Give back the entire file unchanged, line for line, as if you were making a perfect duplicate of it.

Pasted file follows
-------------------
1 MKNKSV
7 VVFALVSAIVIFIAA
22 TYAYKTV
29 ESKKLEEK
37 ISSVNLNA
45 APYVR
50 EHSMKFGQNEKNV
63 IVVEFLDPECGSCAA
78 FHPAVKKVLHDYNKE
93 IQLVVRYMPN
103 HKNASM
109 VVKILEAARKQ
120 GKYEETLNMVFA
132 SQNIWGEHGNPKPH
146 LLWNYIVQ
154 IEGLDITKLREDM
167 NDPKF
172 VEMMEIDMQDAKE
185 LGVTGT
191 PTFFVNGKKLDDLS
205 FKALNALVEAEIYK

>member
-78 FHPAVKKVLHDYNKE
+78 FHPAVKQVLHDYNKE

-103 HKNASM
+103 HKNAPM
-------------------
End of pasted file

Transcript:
1 MKNKSV
7 VVFALVSAIVIFIAA
22 TYAYKTV
29 ESKKLEEK
37 ISSVNLNA
45 APYVR
50 EHSMKFGQNEKNV
63 IVVEFLDPECGSCAA
78 FHPAVKKVLHDYNKE
93 IQLVVRYMPN
103 HKNASM
109 VVKILEAARKQ
120 GKYEETLNMVFA
132 SQNIWGEHGNPKPH
146 LLWNYIVQ
154 IEGLDITKLREDM
167 NDPKF
172 VEMMEIDMQDAKE
185 LGVTGT
191 PTFFVNGKKLDDLS
205 FKALNALVEAEIYK

>member
-78 FHPAVKKVLHDYNKE
+78 FHPAVKQVLHDYNKE

-103 HKNASM
+103 HKNAPM